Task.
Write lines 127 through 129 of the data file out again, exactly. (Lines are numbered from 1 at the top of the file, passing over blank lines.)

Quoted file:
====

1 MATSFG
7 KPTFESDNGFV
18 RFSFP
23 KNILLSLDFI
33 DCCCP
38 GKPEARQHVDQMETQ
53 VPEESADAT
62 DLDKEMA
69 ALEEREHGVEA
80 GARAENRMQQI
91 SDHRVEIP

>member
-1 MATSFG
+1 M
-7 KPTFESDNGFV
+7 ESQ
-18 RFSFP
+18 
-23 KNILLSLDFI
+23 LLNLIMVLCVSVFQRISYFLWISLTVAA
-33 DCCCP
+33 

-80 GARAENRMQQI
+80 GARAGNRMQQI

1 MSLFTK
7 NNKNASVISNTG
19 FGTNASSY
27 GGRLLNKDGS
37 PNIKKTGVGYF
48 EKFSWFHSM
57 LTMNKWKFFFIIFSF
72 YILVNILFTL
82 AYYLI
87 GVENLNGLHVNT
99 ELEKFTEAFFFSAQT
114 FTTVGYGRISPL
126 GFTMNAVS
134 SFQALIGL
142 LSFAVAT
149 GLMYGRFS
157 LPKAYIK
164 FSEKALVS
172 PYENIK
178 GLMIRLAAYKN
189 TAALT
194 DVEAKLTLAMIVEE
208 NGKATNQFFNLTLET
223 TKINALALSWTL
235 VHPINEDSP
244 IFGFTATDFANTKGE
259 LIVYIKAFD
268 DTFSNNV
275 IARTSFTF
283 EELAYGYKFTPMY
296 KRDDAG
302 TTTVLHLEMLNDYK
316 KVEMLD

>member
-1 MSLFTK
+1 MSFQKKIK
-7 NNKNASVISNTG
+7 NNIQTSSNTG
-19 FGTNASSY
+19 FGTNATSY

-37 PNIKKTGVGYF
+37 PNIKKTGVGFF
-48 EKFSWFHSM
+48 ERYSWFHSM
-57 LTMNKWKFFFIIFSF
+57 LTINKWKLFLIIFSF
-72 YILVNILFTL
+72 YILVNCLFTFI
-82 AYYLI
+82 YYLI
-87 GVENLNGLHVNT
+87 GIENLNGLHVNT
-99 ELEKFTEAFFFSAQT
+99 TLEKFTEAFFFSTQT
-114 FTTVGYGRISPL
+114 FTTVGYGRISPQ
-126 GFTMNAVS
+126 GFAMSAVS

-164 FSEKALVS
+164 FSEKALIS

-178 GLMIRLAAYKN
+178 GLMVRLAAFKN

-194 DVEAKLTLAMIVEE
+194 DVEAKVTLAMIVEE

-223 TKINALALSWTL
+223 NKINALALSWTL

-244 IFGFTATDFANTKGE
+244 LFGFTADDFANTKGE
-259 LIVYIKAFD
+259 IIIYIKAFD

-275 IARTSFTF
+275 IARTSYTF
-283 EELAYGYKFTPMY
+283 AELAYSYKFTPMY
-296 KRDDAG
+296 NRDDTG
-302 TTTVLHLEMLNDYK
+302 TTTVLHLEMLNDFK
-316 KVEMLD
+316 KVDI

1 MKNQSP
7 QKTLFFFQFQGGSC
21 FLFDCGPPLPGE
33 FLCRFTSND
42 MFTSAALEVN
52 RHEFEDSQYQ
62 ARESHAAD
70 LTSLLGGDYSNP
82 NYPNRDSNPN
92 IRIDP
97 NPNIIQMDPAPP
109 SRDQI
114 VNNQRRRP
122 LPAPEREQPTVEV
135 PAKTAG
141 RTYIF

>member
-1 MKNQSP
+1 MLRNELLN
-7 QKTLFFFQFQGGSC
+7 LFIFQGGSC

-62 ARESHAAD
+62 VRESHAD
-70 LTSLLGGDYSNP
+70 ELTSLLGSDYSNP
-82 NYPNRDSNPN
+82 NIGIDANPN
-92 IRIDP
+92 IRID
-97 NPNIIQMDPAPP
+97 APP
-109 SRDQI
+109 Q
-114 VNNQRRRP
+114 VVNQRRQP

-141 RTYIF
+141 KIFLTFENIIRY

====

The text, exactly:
+62 VRESHAD
-70 LTSLLGGDYSNP
+70 ELTSLLGSDYSNP